I have watched the Norfolk eagle cam for over five years now but this year it is no more. Due to safety concerns of a neighboring airport, scientists were forced to remove the nest, where Dad eagle returned annually to give people around the world a glimpse into their mysterious world. Perhaps one day, another nest will be made somewhere nearby and another eagle father and patriarch will adorn us once more with the reality TV of a Bald eagle family.

The American Bald eagle is certainly a beautiful bird. It is a rarity to see one but those occurrences are ever improving due to various conservation programs committed to the safety and protection of them and their increasing numbers. Usually they are found near sources of water but sometimes they do travel inland whenever it suits them. The American Bald eagle, national symbol of the United States, was chosen by a congressional committee in 1782 as the representative national bird. It was created to represent the strength, power and resilience since at the time America was constantly under the threat of war on its borders.[1] Even thought majestic in its ability to mesmerize people who witness the bird in its habitat not everyone in history has had a favorable opinion of them.

Benjamin Franklin, early American inventor, originally proposed the idea of a Turkey to be the national bird of the United States, arguing that it the Bald eagle was, “a bird of bad moral character, he does not get his living honestly…” and John Audubon wrote of the Bald eagle, “ha[s] a ferocious, overbearing and tyrannical temper”.[2] But the keen eagle won out as the national symbol due to its own past of representing famous conquerors of the Greeks and Romans, both of whom were popularly studied by intellectualists at the time.[3]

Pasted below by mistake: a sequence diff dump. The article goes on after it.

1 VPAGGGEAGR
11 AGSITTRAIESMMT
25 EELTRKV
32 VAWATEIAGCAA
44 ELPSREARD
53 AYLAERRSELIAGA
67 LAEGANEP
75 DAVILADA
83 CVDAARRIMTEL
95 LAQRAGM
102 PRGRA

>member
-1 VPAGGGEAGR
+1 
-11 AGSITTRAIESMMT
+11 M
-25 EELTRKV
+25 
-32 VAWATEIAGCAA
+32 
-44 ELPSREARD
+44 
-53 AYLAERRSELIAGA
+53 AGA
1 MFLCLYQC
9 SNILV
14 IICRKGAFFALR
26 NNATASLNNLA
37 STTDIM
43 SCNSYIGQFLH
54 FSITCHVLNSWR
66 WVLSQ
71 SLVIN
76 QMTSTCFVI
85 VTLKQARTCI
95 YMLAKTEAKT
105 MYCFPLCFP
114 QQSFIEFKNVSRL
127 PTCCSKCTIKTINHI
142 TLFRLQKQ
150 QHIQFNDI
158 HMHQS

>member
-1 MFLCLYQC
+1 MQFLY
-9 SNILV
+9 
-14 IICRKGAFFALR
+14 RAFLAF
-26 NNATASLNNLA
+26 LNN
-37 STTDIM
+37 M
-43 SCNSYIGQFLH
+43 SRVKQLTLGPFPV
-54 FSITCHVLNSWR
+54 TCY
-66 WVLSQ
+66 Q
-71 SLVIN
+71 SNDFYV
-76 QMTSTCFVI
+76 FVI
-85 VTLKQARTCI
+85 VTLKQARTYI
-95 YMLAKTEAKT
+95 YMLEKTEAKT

In the twentieth century, author Neltje Blanchan wrote in Birds: That hunt and the Hunted, that even though the eagle represented American virtues of, “freedom, liberty and pursuit of happiness…” was in fact also, “…a piratical parasite whenever it gets the chance”.[4]He pointed out the predatory way in which the Bald eagle hunted, killed and consumed its prey and that in actuality contradicted the American virtues.

In 1971, Bald eagles seen as a predatory nuisance of livestock were killed in Wyoming. This continued well into the decade of the 1970’s as ranchers took to vigilantism to take care of the nuisance problem.[5] It also gave way to myths about the Bald eagle preying upon medium sized domestic and wild animals. While it certainly has the power to do so it rarely does capture them since they do have ample supply of fish and small birds as a food source.

The American Bald eagle, the national symbol of the United States continues to have an effect on people who encounter them whether it is in truth or fiction. They are symbolized further by naming them after businesses, ideologies, morals, strength, power, etc,. They are researched by many as they continue to make their way from being considered an endangered species and provide a powerful knowledge base for environmental studies. They remain popular in online cams, conservation groups, avian rescues and the wild. They are indeed a fascinating bird to learn about and view in its habitat. Whether they actually do make the best representation of American virtues is subject to interpretation. Maybe that is the point or is it?

[1] Elizabeth Atwood Lawrence, “Symbol of a Nation: The Bald Eagle in American Culture”, in Journal of American Culture (1990), v13, n.1. 63.

[2] Lawrence, “The Bald Eagle in American Culture”, 64.

[3] Ibid.

[4] Lawrence, “The Bald Eagle in American Culture”, 66.

[5] Ibid.